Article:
On Monday, T-Mobile chief marketing officer Cole Brodman published a blog post titled "About the iPhone--a Letter to T-Mobile Customers." In it, Brodman says that the company welcomes the iPhone users on its network, but since the carrier still can't sell the iPhone directly, its core focus is on offering an excellent Android experience.
Brodman opens his letter quite candidly, writing, "we think the iPhone is a great device and Apple knows that we'd like to add it to our line-up." He states that T-Mobile has more than one million iPhone customers on its U.S. network currently, thanks to unlocked iPhones. (Many of those iPhones are surely jailbroken; some are factory-unlocked, straight from Apple.) Brodman continues: "We are interested in offering all of our customers a no-compromise iPhone experience on our network."
That's right about when the letter takes a sharp turn. While T-Mobile welcomes iPhone customers willing to tough out the unsupported carrier experience--which includes an inability to use T-Mobile's 3G network--Brodman stresses that the company "continue[s] to bring to market some of the most advanced, cutting-edge Android devices." (He neglects to mention that more advanced, more cutting-edge Android devices are inevitably released in short order.)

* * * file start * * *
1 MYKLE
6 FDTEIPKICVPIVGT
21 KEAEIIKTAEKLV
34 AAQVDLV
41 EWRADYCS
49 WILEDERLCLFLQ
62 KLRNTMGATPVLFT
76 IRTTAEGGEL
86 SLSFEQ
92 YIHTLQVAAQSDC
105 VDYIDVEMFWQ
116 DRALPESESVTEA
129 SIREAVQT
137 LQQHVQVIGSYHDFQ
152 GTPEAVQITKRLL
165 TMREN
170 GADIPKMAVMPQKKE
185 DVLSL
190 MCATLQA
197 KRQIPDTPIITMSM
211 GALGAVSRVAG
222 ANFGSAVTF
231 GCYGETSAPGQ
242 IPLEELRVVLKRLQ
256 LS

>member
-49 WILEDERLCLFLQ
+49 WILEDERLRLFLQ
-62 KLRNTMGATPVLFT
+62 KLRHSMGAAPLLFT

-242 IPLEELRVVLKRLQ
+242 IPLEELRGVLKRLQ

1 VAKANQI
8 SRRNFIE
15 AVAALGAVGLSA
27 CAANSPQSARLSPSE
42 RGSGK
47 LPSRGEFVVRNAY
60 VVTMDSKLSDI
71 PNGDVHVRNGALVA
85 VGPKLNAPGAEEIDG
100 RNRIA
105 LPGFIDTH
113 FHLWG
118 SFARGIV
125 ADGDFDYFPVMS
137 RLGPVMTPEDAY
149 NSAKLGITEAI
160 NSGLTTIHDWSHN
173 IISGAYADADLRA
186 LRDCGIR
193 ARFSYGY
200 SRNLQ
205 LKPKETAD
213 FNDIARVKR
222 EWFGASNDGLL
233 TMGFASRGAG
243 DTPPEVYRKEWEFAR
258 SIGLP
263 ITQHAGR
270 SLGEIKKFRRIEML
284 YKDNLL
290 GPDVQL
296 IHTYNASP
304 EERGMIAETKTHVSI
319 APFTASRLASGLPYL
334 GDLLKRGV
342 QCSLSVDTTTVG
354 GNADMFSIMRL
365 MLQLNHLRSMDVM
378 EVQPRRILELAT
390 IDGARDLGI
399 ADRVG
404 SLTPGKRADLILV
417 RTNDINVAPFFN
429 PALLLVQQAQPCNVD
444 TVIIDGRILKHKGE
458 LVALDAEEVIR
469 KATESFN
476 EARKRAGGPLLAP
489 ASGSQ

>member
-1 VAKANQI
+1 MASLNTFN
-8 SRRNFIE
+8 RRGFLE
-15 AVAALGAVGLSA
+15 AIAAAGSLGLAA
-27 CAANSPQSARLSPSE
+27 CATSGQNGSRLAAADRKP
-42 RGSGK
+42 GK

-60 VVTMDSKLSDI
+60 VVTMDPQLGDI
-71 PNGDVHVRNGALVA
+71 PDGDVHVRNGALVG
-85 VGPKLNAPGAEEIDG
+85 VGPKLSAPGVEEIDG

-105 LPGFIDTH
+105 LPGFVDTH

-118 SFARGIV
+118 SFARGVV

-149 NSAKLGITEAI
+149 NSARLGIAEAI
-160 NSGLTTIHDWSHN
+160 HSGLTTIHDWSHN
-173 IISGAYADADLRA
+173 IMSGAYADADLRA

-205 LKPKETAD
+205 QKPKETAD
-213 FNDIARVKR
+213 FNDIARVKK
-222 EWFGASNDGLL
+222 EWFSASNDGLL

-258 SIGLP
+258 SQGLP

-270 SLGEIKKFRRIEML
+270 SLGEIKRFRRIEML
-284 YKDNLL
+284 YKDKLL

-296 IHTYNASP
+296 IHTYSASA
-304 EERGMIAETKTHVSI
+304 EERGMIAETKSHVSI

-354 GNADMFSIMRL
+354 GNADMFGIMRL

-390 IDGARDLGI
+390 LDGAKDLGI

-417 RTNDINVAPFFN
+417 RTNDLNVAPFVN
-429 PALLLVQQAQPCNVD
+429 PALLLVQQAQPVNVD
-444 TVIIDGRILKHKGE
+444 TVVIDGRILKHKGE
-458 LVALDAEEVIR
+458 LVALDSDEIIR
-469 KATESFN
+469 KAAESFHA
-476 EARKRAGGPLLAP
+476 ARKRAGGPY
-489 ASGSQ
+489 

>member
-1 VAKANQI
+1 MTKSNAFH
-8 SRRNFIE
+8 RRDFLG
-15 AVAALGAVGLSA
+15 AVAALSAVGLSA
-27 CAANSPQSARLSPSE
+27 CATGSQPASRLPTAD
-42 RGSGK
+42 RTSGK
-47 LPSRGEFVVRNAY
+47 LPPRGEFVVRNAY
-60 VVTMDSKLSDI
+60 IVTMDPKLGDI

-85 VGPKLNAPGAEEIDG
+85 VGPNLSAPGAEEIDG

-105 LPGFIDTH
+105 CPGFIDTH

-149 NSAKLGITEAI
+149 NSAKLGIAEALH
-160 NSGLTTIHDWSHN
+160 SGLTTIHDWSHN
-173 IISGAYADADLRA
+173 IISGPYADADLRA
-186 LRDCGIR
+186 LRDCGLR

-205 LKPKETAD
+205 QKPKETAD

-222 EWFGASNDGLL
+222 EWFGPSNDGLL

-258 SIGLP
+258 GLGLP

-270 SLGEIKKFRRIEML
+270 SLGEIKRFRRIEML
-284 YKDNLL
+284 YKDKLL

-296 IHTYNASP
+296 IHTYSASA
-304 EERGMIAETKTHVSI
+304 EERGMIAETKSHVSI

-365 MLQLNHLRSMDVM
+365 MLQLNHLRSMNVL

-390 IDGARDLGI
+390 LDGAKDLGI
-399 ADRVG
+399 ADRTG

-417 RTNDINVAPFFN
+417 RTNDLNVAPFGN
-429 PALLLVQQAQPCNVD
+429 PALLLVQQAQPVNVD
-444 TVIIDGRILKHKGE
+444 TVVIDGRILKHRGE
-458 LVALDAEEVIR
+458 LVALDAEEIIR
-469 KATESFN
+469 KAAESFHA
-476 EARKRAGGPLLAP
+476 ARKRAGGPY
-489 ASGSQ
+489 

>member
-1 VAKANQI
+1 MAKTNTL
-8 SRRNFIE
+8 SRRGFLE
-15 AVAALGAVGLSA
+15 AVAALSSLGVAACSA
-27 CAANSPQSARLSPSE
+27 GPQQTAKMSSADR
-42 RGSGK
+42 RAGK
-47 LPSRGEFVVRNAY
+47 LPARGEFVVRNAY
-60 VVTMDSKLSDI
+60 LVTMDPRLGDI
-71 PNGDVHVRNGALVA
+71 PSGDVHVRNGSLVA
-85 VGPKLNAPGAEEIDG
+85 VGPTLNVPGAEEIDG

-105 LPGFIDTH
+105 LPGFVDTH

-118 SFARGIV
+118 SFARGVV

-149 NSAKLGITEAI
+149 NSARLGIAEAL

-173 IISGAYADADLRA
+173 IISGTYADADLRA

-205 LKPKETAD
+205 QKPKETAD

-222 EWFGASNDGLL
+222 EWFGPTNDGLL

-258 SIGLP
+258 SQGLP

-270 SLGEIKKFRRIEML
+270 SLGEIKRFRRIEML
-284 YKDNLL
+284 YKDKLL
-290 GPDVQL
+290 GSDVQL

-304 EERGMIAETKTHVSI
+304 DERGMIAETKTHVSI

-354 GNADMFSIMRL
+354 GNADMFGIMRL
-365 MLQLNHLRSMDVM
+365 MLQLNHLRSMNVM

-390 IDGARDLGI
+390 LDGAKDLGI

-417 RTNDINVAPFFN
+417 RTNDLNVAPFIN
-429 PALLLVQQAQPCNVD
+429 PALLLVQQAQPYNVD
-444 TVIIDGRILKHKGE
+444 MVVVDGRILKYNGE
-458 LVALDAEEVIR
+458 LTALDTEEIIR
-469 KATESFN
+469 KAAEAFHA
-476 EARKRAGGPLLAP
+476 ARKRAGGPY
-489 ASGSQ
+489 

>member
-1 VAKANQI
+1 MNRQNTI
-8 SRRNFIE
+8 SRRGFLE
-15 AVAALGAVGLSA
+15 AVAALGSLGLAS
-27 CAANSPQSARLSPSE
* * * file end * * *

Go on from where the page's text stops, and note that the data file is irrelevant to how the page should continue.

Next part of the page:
Brodman writes that T-Mobile feels "very confident" that Android smartphones can "rival or beat any smartphone out there in terms of functionality, speed, overall experience and features--including the iPhone." So, his company apparently wishes it had the iPhone, even though it also believes it offers better alternatives. "In many ways, Android is rivaling and even outpacing the iPhone, including consumer adoption, market share and capabilities like support for faster 4G networks," says Brodman.
His letter concludes by saying, "This is why, for now, our focus continues to be giving customers the best that Android has to offer."
It's hard to imagine that Brodman would publish this letter were Apple preparing to unveil T-Mobile as a new official iPhone carrier at the October 4 Cupertino event. And while original iPhone carrier AT&T would love to purchase T-Mobile, the Department of Justice seems cooler on the idea, and the fate of the proposed merger remains murky at best. So unless this is a massive corporate head-fake, intent on putting us off the scent of a surprising carrier announcement at Apple's event, Brodman's letter to customers in fact reads a bit more like a letter to Apple, effectively stating: Please let us sell the iPhone, or we'll keep hawking Android phones to anyone who will listen.